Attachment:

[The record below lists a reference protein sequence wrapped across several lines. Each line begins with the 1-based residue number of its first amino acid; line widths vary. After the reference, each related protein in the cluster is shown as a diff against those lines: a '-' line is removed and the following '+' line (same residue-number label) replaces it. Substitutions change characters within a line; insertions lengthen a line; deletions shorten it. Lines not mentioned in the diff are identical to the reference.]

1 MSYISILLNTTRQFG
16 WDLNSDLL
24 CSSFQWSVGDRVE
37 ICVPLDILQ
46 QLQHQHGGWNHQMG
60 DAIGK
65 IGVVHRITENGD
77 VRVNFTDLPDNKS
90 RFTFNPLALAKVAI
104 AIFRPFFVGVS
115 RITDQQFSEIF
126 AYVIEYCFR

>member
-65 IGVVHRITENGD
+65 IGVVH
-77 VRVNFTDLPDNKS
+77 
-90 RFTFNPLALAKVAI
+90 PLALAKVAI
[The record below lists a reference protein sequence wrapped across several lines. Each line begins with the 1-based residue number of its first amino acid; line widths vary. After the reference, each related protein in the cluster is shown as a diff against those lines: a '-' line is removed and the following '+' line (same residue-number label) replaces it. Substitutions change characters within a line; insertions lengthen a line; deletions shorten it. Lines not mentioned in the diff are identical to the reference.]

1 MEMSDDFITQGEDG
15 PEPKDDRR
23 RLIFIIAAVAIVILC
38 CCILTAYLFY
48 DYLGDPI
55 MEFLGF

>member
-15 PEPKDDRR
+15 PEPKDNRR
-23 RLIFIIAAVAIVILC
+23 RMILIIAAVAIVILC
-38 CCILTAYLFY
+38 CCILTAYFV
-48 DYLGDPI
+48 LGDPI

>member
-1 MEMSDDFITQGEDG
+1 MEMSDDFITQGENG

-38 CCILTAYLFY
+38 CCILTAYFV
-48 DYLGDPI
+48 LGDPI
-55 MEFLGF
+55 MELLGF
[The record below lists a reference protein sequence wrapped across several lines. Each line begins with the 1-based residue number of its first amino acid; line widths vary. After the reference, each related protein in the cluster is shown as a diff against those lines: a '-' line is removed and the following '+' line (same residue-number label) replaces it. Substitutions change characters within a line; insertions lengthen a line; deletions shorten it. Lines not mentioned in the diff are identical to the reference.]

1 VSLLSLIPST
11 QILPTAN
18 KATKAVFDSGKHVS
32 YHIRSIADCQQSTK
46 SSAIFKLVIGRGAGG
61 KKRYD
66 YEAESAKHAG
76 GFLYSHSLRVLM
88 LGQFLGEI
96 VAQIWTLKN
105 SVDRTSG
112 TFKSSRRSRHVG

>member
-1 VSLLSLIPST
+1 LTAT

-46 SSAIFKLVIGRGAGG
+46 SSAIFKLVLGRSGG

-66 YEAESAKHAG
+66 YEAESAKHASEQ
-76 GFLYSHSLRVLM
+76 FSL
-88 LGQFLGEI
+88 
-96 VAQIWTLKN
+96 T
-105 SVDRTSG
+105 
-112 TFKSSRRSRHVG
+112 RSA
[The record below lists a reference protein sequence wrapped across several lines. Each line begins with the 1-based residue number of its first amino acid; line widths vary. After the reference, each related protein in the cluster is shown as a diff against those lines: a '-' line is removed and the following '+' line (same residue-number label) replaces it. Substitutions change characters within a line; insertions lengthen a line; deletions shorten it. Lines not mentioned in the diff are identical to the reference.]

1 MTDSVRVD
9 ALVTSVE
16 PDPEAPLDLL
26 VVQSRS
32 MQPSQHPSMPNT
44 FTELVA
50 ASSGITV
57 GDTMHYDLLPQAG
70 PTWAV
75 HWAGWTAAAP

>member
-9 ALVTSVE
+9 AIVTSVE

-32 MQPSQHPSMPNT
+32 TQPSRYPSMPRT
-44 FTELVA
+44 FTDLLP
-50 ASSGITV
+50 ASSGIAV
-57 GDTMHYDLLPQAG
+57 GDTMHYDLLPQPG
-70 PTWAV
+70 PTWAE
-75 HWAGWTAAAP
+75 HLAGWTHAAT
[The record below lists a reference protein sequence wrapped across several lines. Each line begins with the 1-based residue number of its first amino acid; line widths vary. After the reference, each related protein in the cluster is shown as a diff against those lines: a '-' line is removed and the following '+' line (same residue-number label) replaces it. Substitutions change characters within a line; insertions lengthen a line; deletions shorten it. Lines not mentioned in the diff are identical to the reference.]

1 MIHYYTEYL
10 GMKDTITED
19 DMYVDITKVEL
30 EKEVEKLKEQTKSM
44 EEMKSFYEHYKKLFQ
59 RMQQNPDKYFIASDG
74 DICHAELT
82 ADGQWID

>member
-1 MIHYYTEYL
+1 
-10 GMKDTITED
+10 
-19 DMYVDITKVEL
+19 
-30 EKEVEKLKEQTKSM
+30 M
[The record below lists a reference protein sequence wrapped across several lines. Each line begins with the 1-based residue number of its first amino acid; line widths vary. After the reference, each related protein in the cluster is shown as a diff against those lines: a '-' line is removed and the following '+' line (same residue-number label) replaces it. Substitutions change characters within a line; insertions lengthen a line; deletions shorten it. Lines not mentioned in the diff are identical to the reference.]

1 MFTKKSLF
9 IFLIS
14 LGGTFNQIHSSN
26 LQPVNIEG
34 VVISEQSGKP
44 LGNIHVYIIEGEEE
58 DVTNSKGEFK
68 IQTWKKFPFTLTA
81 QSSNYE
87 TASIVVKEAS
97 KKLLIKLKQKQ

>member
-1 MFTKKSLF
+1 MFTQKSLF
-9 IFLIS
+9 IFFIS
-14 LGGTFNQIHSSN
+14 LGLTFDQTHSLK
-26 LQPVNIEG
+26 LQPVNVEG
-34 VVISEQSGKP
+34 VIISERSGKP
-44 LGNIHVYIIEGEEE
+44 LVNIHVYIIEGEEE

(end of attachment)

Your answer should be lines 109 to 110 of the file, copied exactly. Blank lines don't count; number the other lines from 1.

74 DICHAELT
82 ADGQWID